Latvia’s all-time box office champion becomes the country’s Oscar 2020 submission
Dir: Dzintars Dreibergs. Latvia. 2019. 123 minutes
A clear example of a film which is an attention-dominating lion at home but more of an innocuous lamb abroad, Latvia’s all-time box-office champion Blizzard of Souls is the Baltic state’s twelfth submission for the International Feature Oscar. Shown under the rather bland moniker The Rifleman in some territories, it’s an aggressively stirring account of a nation painfully enduring catastrophic conflict as prelude to independence.
A kinetic, immersive energy
Eclipsing Avatar’s takings following its November 2019 release — one year after Latvia’s centenary — it marks a squarely conventional fiction-feature debut for Dzintars Dreibergs, who had previously handled low-profile documentaries. Indeed, the circumstances behind a relative greenhorn landing such a gig, plus Blizzard of Souls’ unorthodox funding — most of the money came directly from government, rather than via the usual National Film Centre procedures — attracted controversy at home.
These background shenanigans are, for non-Latvians, possibly more interesting than the picture itself, adapted by veteran writer-director Boriss Frumins (whose credits stretch back to the mid-1970s USSR) from Aleksandrs Grins’ celebrated, semi-autobiographical 1934 novel. Unfolding episodically over six years, it follows farm-boy Arturs (Oto Brantevics) from callow teenager to manhood. In double-quick time he and his relatives are plunged into the tragic turmoil of war — here a family affair: Arturs’ father (Mārtiņš Vilsons) becomes his first commanding officer; he serves alongside and later under his brother Edgars (Raimonds Celms).
The idea is evidently to parallel the battle-forged maturing of Arturs with his “fatherland’s” transition to proud self-reliance. The protagonist, front-and-centre throughout, remains low-key and somewhat colourless however, neutralising the intended impact. It doesn’t help that newcomer Brantevics is so comprehensively overshadowed by Celms, who has few screen credits to his name and is better known via Latvian National Theatre stage-work. A tall, strappingly handsome man with a disarming smile and confident, deep voice, Celms recalls the early-1970s Harrison Ford (with a dash of Jeff Bridges). When he shares the screen with Brantevics, the latter scarcely registers.; when he’s absent (as he is for the last third), the film sags.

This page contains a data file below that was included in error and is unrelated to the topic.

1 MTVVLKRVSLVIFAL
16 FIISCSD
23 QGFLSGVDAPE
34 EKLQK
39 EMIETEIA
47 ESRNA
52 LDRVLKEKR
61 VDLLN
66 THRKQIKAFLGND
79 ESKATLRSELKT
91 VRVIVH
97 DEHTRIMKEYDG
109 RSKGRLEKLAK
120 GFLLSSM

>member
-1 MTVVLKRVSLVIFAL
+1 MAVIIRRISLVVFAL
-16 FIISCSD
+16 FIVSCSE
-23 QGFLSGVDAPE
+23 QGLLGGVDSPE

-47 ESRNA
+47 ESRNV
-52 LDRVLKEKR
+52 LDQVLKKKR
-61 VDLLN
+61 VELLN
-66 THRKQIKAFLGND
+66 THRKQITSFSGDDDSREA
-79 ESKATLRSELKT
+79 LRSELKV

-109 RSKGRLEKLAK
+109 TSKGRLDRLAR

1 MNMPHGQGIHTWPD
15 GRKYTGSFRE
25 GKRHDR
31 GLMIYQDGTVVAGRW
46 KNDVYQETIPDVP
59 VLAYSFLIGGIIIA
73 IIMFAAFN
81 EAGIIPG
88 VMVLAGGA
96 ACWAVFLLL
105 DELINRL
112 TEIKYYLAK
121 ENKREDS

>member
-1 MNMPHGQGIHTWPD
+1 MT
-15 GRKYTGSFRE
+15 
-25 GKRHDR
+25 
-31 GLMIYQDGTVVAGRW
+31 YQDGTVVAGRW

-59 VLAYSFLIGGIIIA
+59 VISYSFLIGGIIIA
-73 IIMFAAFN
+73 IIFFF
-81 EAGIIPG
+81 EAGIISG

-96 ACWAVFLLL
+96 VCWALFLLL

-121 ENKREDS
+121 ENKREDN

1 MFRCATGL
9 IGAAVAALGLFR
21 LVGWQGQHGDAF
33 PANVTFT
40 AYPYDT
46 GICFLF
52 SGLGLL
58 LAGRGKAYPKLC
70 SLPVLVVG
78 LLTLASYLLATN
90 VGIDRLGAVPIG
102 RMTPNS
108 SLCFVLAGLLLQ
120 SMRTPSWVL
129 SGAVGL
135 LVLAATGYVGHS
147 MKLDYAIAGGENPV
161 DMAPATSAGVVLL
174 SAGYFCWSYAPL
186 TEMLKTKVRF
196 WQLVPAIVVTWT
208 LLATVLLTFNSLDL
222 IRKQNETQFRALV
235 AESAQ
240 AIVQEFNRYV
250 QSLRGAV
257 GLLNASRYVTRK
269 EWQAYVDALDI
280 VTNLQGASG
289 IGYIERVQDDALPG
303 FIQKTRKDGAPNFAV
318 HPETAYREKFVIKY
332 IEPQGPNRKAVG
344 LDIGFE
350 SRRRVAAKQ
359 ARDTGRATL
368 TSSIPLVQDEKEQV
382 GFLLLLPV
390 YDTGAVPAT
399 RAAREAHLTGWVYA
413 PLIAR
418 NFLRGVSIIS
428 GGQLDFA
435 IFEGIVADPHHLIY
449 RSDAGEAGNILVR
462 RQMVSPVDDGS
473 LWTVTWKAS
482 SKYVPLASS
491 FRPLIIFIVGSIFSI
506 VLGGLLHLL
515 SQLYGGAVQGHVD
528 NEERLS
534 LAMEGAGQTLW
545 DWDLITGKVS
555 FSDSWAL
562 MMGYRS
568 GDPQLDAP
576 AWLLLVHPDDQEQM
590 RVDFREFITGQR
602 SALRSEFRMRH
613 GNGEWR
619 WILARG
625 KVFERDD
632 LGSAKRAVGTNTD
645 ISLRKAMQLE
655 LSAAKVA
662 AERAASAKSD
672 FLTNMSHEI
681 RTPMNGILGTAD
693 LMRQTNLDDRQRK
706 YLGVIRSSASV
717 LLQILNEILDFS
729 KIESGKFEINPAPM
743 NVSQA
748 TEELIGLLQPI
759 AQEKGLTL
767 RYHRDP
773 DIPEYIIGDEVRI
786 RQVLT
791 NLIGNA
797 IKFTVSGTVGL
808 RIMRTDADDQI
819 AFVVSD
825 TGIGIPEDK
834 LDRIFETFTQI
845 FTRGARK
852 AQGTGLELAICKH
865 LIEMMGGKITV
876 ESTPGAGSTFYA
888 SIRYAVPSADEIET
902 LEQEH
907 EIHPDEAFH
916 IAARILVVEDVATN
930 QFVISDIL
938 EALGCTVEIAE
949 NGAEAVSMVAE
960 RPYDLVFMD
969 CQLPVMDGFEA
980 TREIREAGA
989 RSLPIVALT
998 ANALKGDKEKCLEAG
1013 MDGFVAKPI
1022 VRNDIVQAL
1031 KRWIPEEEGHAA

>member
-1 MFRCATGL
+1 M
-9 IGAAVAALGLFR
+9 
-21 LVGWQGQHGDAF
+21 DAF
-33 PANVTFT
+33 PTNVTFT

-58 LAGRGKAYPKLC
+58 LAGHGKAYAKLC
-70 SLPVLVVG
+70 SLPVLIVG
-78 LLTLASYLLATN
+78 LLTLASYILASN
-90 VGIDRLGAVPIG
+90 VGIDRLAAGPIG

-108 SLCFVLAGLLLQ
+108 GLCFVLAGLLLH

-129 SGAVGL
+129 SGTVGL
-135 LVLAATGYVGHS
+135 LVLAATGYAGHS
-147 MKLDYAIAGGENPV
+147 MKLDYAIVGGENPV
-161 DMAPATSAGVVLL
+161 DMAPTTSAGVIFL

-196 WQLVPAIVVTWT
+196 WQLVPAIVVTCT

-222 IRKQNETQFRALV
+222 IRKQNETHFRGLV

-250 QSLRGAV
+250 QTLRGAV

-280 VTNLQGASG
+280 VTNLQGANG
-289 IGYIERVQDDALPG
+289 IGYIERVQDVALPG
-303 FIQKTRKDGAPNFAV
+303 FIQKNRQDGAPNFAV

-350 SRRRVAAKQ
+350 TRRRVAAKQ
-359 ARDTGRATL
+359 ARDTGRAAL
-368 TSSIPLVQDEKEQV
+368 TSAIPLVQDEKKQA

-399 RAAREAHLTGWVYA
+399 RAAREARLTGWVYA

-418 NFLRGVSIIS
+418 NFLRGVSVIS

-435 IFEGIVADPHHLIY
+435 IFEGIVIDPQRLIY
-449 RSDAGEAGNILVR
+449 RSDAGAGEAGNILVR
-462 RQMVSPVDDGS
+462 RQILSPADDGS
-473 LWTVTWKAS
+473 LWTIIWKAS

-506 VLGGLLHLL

Yet Celms is a trump card that unbalances the whole hand. His sole rival as MVP is Valdis Celmiņš, whose impressive widescreen work earned one of three nominations for the International Federation of Cinematographers’ 2020 Imago Award. Roger Deakins won for 1917, comparisons with which are never to Blizzard of Souls’ advantage.
Like Deakins, Celmiņš served as his own camera-operator; his hand-held labours boost the proceeedings’ kinetic, immersive energy. Unfortunately, though, Celmiņš’ visuals must compete for attention with Lolita Ritmanis’s high-volume orchestral score, which seldom misses a chance to forcibly underline every emotional development. The most effective set-piece, just after halfway, is a desperate nocturnal battle fought through deep forest in freezing Arctic conditions. It’s a rare instance where Dreibergs dispenses with music altogether — at least until the climactic stages when he succumbs to temptation with counterproductive consequences.
Production company: Kultfilma
International sales: Eyewell AB, Stockholm, firstname.lastname@example.org
Producers: Dzintars Dreibergs, Inga Praņevska
Screenplay: Boriss Frumins (based on the novel by Aleksandrs Grīns)
Production design: Juris Žukovskis
Editing: Gatis Belogrudovs
Cinematography: Valdis Celmiņš
Music: Lolita Ritmanis
Main cast: Oto Brantevics, Mārtiņš Vilsons, Rēzija Kalniņa, Raimonds Celms, Jēkabs Reinis, Ieva Florence